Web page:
Chats vs Channels

Telegram’s raw API can get very confusing sometimes, in particular when it comes to talking about “chats”, “channels”, “groups”, “megagroups”, and all those concepts.

This section will try to explain what each of these concepts are.

Chats

A Chat can be used to talk about either the common “subclass” that both chats and channels share, or the concrete Chat type.

Technically, both Chat and Channel are a form of the Chat type.

Most of the time, the term Chat is used to talk about small group chats. When you create a group through an official application, this is the type that you get. Official applications refer to these as “Group”.

Both the bot API and Telethon will add a minus sign (negate) the real chat ID so that you can tell at a glance, with just a number, the entity type.

For example, if you create a chat with CreateChatRequest, the real chat ID might be something like 123. If you try printing it from a message.chat_id you will see -123. This ID helps Telethon know you’re talking about a Chat.

Channels

Official applications create a broadcast channel when you create a new channel (used to broadcast messages, only administrators can post messages).

Official applications implicitly migrate an existing Chat to a megagroup Channel when you perform certain actions (exceed user limit, add a public username, set certain permissions, etc.).

A Channel can be created directly with CreateChannelRequest, as either a megagroup or broadcast.

Official applications use the term “channel” only for broadcast channels.

The API refers to the different types of Channel with certain attributes:

  • A broadcast channel is a Channel with the channel.broadcast attribute set to True.
  • A megagroup channel is a Channel with the channel.megagroup attribute set to True. Official applications refer to this as “supergroup”.
  • A gigagroup channel is a Channel with the channel.gigagroup attribute set to True. Official applications refer to this as “broadcast groups”, and is used when a megagroup becomes very large and administrators want to transform it into something where only they can post messages.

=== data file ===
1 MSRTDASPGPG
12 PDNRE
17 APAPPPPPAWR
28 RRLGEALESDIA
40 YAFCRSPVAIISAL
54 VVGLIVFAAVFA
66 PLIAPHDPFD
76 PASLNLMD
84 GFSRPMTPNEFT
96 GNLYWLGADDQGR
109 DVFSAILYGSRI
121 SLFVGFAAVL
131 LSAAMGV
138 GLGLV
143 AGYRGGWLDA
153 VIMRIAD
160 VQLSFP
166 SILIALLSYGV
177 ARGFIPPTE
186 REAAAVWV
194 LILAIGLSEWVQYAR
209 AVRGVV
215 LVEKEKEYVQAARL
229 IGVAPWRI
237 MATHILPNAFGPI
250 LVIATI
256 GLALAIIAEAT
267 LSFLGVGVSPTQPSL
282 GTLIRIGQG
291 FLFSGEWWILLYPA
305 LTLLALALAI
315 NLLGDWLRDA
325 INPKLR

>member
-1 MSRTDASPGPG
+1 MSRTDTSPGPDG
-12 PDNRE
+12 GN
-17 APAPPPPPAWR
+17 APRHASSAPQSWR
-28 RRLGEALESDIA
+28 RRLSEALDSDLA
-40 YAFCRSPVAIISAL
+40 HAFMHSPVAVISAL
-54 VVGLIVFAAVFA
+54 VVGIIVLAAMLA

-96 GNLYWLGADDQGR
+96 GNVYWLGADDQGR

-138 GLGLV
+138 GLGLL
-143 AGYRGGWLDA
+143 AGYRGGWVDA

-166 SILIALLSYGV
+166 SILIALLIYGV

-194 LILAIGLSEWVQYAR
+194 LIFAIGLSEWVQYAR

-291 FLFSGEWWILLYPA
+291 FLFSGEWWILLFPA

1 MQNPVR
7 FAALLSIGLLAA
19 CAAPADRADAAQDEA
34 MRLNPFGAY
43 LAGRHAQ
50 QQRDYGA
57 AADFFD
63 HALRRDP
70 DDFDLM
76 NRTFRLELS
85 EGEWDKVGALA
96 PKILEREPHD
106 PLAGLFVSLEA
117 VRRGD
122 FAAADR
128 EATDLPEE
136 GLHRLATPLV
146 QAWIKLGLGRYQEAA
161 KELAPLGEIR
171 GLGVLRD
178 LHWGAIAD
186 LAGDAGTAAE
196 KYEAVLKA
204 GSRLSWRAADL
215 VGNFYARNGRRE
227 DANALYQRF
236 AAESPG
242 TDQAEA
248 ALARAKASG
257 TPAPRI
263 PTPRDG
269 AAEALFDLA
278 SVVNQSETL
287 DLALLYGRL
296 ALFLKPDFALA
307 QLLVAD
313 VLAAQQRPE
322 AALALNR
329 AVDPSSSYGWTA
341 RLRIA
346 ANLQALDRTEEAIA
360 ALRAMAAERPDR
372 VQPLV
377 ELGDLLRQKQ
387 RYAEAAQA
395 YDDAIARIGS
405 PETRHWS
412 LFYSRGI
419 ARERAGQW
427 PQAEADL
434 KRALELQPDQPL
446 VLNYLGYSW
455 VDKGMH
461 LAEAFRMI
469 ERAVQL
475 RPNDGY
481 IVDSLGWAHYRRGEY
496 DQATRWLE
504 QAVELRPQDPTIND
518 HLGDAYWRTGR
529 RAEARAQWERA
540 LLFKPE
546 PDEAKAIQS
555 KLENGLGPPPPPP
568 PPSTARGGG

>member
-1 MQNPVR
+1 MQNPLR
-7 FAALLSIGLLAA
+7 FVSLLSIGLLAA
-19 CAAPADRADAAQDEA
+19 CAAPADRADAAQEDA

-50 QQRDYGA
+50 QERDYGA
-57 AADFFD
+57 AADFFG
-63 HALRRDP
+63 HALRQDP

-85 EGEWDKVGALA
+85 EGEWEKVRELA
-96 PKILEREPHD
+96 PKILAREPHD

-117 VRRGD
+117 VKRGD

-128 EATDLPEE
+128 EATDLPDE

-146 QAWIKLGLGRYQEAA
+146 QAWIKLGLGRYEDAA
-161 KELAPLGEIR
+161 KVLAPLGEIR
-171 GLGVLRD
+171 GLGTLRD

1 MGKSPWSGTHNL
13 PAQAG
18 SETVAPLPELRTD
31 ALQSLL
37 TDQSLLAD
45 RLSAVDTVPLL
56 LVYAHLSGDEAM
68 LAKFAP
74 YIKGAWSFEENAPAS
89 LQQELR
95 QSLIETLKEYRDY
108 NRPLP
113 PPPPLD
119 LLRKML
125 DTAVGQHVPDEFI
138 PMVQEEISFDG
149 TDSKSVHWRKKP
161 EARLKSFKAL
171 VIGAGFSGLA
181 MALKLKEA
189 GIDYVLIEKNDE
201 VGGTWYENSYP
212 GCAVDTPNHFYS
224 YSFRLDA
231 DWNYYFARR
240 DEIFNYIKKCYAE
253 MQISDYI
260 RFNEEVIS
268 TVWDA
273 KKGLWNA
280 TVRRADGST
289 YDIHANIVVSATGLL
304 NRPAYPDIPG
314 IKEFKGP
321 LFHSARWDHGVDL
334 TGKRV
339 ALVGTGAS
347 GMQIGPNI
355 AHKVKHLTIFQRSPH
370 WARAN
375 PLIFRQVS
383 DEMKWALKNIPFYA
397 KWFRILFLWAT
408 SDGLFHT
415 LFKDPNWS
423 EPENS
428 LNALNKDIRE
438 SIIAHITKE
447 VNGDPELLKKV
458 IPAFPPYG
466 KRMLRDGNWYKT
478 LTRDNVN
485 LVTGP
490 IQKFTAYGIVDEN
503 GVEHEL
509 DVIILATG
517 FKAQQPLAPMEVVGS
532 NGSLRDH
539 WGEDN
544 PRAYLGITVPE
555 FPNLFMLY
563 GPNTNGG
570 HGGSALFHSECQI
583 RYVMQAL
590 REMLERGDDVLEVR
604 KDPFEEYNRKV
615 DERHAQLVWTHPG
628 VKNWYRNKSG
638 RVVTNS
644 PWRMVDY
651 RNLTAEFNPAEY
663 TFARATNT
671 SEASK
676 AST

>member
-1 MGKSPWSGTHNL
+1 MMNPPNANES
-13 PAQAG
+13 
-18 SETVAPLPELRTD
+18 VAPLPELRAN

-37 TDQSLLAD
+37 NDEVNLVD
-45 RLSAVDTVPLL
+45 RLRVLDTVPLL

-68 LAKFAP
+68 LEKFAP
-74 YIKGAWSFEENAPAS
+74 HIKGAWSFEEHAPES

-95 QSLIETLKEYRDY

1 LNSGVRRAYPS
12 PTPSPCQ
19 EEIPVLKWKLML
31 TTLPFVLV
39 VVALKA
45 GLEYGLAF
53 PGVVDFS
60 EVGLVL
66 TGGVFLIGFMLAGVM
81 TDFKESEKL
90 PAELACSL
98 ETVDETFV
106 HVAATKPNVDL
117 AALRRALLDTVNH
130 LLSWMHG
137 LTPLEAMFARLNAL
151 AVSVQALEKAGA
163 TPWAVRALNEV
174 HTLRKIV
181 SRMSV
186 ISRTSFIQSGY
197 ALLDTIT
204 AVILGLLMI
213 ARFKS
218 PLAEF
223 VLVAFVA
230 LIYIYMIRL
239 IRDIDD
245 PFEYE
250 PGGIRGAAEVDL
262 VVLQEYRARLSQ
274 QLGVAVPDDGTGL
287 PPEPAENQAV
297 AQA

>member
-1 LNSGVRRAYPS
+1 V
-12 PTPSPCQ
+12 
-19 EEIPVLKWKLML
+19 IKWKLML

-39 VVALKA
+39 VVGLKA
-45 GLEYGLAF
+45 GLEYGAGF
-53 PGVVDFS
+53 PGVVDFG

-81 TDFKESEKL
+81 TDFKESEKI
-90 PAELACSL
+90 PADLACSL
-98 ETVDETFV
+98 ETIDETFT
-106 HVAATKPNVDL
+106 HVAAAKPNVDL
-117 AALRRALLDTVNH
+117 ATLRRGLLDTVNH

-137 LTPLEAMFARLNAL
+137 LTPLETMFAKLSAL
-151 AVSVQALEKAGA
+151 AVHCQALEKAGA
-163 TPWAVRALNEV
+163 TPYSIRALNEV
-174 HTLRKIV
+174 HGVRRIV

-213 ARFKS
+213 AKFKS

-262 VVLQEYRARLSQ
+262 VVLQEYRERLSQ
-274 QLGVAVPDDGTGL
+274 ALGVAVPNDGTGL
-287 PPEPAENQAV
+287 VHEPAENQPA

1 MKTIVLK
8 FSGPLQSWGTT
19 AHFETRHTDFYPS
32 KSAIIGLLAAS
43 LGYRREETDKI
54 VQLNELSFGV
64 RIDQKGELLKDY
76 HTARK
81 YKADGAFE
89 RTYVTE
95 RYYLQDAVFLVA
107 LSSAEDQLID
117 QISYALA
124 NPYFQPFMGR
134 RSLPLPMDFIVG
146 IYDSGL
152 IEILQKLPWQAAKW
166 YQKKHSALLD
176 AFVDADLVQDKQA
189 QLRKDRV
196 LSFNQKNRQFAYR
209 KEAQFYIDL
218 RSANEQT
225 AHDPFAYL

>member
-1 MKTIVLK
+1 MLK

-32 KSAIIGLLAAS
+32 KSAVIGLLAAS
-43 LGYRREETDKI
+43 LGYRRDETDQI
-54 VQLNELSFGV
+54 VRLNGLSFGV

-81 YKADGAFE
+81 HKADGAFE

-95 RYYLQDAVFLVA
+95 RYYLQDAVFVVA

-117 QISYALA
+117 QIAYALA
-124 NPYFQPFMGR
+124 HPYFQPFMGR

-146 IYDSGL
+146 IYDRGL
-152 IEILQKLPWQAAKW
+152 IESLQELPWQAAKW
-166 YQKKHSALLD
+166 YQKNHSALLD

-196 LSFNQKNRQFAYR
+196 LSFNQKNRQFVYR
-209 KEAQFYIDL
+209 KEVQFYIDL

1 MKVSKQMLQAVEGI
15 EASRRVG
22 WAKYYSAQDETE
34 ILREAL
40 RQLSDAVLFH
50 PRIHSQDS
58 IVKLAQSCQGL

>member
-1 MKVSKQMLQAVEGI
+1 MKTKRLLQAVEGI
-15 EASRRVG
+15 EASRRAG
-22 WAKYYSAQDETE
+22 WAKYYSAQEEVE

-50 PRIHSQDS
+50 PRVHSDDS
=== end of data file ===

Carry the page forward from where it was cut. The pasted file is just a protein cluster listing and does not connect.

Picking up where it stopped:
Both the bot API and Telethon will “concatenate” -100 to the real chat ID so that you can tell at a glance, with just a number, the entity type.

For example, if you create a new broadcast channel, the real channel ID might be something like 456. If you try printing it from a message.chat_id you will see -1000000000456. This ID helps Telethon know you’re talking about a Channel.

Converting IDs

You can convert between the “marked” identifiers (prefixed with a minus sign) and the real ones with utils.resolve_id. It will return a tuple with the real ID, and the peer type (the class):

from telethon import utils
real_id, peer_type = utils.resolve_id(-1000000000456)

print(real_id)  # 456
print(peer_type)  # <class 'telethon.tl.types.PeerChannel'>

peer = peer_type(real_id)
print(peer)  # PeerChannel(channel_id=456)

The reverse operation can be done with utils.get_peer_id:

print(utils.get_peer_id(types.PeerChannel(456)))  # -1000000000456

Note that this function can also work with other types, like Chat or Channel instances.

If you need to convert other types like usernames which might need to perform API calls to find out the identifier, you can use client.get_peer_id:

print(await client.get_peer_id('me'))  # your id

If there is no “mark” (no minus sign), Telethon will assume your identifier refers to a User. If this is not the case, you can manually fix it:

from telethon import types
await client.send_message(types.PeerChannel(456), 'hello')
#                         ^^^^^^^^^^^^^^^^^ explicit peer type

A note on raw API

Certain methods only work on a Chat, and some others only work on a Channel (and these may only work in broadcast, or megagroup). Your code likely knows what it’s working with, so it shouldn’t be too much of an issue.

If you need to find the Channel from a Chat that migrated to it, access the migrated_to property:

# chat is a Chat
channel = await client.get_entity(chat.migrated_to)
# channel is now a Channel

Channels do not have a “migrated_from”, but a ChannelFull does. You can use GetFullChannelRequest to obtain this:

from telethon import functions
full = await client(functions.channels.GetFullChannelRequest(your_channel))
full_channel = full.full_chat
# full_channel is a ChannelFull
print(full_channel.migrated_from_chat_id)

This way, you can also access the linked discussion megagroup of a broadcast channel:

print(full_channel.linked_chat_id)  # prints ID of linked discussion group or None

You do not need to use client.get_entity to access the migrated_from_chat_id Chat or the linked_chat_id Channel. They are in the full.chats attribute:

if full_channel.migrated_from_chat_id:
    migrated_from_chat = next(c for c in full.chats if c.id == full_channel.migrated_from_chat_id)
    print(migrated_from_chat.title)

if full_channel.linked_chat_id:
    linked_group = next(c for c in full.chats if c.id == full_channel.linked_chat_id)
    print(linked_group.username)